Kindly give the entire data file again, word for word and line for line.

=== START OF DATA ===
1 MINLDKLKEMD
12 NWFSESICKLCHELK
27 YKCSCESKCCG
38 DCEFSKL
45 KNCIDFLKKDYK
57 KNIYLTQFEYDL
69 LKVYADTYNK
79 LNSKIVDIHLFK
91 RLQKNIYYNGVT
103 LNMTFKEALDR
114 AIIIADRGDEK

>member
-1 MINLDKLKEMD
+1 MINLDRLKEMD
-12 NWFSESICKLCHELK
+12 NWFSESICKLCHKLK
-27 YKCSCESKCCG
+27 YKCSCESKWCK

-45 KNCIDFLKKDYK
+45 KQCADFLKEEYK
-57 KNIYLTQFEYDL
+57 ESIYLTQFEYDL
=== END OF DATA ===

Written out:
1 MINLDKLKEMD
12 NWFSESICKLCHELK
27 YKCSCESKCCG
38 DCEFSKL
45 KNCIDFLKKDYK
57 KNIYLTQFEYDL
69 LKVYADTYNK
79 LNSKIVDIHLFK
91 RLQKNIYYNGVT
103 LNMTFKEALDR
114 AIIIADRGDEK

>member
-1 MINLDKLKEMD
+1 MINLDRLKEMD
-12 NWFSESICKLCHELK
+12 NWFSESICKLCHKLK
-27 YKCSCESKCCG
+27 YKCSCESKWCK

-45 KNCIDFLKKDYK
+45 KQCADFLKEEYK
-57 KNIYLTQFEYDL
+57 ESIYLTQFEYDL